|#||Judge||State||Born–died||Active service||Chief Judge||Senior status||Appointed by||Reason for|
|1||William Drayton Sr.||SC||1732–1790||1789–1790||—||—||Washington||death|
|5||Robert Budd Gilchrist||SC||1796–1856||1839–1856||—||—||Van Buren||death|
|6||Andrew Gordon Magrath||SC||1813–1893||1856–1860||—||—||Pierce||resignation|
|7||George Seabrook Bryan||SC||1809–1905||1866–1886||—||—||A. Johnson||retirement|
|8||Charles Henry Simonton||SC||1829–1904||1886–1893||—||—||Cleveland||elevation to 4th Cir.|
|9||William H. Brawley||SC||1841–1916||1894–1911||—||—||Cleveland||retirement|
|10||Henry Augustus Middleton Smith||SC||1853–1924||1911–1912||—||—||Taft||reassignment to E.D.S.C. and W.D.S.C.|
|—||George Bell Timmerman Sr.||SC||1881–1966||—||—||1965–1966||F. Roosevelt/Operation of law||death|
|—||Julius Waties Waring||SC||1880–1968||—||—||1965–1968||F. Roosevelt/Operation of law||death|
|11||Charles Cecil Wyche||SC||1885–1966||1965–1966||—||—||F. Roosevelt/Operation of law||death|
|12||James Robert Martin Jr.||SC||1909–1984||1965–1979||1965–1979||1979–1984||Kennedy/Operation of law||death|
|13||Robert W. Hemphill||SC||1915–1983||1965–1980||1979–1980||1980–1983||L. Johnson/Operation of law||death|
|14||Charles Earl Simons Jr.||SC||1916–1999||1965–1986||1980–1986||1986–1999||L. Johnson/Operation of law||death|
|15||Donald S. Russell||SC||1906–1998||1966–1971||—||—||L. Johnson||elevation to 4th Cir.|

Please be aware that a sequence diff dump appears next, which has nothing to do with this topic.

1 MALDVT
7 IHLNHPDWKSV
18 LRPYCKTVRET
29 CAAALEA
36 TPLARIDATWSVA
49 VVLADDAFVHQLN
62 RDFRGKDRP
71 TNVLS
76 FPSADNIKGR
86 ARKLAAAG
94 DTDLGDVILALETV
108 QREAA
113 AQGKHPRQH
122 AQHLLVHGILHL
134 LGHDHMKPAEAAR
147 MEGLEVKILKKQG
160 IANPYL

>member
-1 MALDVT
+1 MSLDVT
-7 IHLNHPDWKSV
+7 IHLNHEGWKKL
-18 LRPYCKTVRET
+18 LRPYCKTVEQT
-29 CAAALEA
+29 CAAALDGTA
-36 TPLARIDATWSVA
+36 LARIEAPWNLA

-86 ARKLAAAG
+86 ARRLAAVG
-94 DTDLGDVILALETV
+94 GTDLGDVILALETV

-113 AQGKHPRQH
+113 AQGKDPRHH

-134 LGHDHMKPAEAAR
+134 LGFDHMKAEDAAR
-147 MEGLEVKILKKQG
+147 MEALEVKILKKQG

|16||Robert F. Chapman||SC||1926–2018||1971–1981||—||—||Nixon||elevation to 4th Cir.|
|17||Solomon Blatt Jr.||SC||1921–2016||1971–1990||1986–1990||1990–2016||Nixon||death|
|18||Matthew James Perry Jr.||SC||1921–2011||1979–1995||—||1995–2011||Carter||death|
|19||Falcon Black Hawkins Jr.||SC||1927–2005||1979–1993||1990–1993||1993–2005||Carter||death|
|20||Charles Weston Houck||SC||1933–2017||1979–2003||1993–2000||2003–2017||Carter||death|
|21||G. Ross Anderson||SC||1929–2020||1980–2009||—||2009–2016||Carter||retirement|
|22||William Walter Wilkins||SC||1942–present||1981–1986||—||—||Reagan||elevation to 4th Cir.|
|23||Clyde H. Hamilton||SC||1934–2020||1981–1991||—||—||Reagan||elevation to 4th Cir.|
|24||Karen L. Henderson||SC||1944–present||1986–1990||—||—||Reagan||elevation to D.C. Cir.|
|27||Dennis Shedd||SC||1953–present||1990–2002||—||—||G.H.W. Bush||elevation to 4th Cir.|
|29||William Byrd Traxler Jr.||SC||1948–present||1992–1998||—||—||G.H.W. Bush||elevation to 4th Cir.|
|31||Patrick Michael Duffy||SC||1943–present||1995–2009||—||2009–2019||Clinton||retirement|
|32||Margaret B. Seymour||SC||1947–present||1998–2013||2012–2013||2013–2022||Clinton||retirement|
|34||Henry F. Floyd||SC||1947–present||2003–2011||—||—||G.W. Bush||elevation to 4th Cir.|
|37||J. Michelle Childs||SC||1966–present||2010–2022||—||—||Obama||elevation to D.C. Cir.|
|42||A. Marvin Quattlebaum Jr.||SC||1964–present||2018||—||—||Trump||elevation to 4th Cir.|
Chief judges have administrative responsibilities with respect to their district court. Unlike the Supreme Court, where one justice is specifically nominated to be chief, the office of chief judge rotates among the district court judges. To be chief, a judge must have been in active service on the court for at least one year, be under the age of 65, and have not previously served as chief judge.
A vacancy is filled by the judge highest in seniority among the group of qualified judges. The chief judge serves for a term of seven years, or until age 70, whichever occurs first. The age restrictions are waived if no members of the court would otherwise be qualified for the position.
When the office was created in 1948, the chief judge was the longest-serving judge who had not elected to retire, on what has since 1958 been known as senior status, or declined to serve as chief judge. After August 6, 1959, judges could not become or remain chief after turning 70 years old. The current rules have been in operation since October 1, 1982.